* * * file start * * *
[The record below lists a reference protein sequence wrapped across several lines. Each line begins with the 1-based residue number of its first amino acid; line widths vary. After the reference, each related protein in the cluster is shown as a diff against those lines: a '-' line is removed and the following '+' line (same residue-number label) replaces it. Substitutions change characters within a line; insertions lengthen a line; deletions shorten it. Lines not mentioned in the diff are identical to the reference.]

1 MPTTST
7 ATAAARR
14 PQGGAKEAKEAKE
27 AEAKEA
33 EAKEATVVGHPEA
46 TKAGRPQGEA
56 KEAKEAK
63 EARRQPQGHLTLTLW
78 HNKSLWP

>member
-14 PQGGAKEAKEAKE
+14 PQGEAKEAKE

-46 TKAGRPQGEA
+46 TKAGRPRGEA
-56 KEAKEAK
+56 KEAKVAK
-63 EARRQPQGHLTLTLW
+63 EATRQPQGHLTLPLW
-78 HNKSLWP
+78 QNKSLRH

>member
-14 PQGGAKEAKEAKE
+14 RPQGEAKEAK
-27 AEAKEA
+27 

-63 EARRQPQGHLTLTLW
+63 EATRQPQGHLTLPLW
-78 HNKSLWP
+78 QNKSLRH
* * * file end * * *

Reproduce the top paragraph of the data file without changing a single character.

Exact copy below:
[The record below lists a reference protein sequence wrapped across several lines. Each line begins with the 1-based residue number of its first amino acid; line widths vary. After the reference, each related protein in the cluster is shown as a diff against those lines: a '-' line is removed and the following '+' line (same residue-number label) replaces it. Substitutions change characters within a line; insertions lengthen a line; deletions shorten it. Lines not mentioned in the diff are identical to the reference.]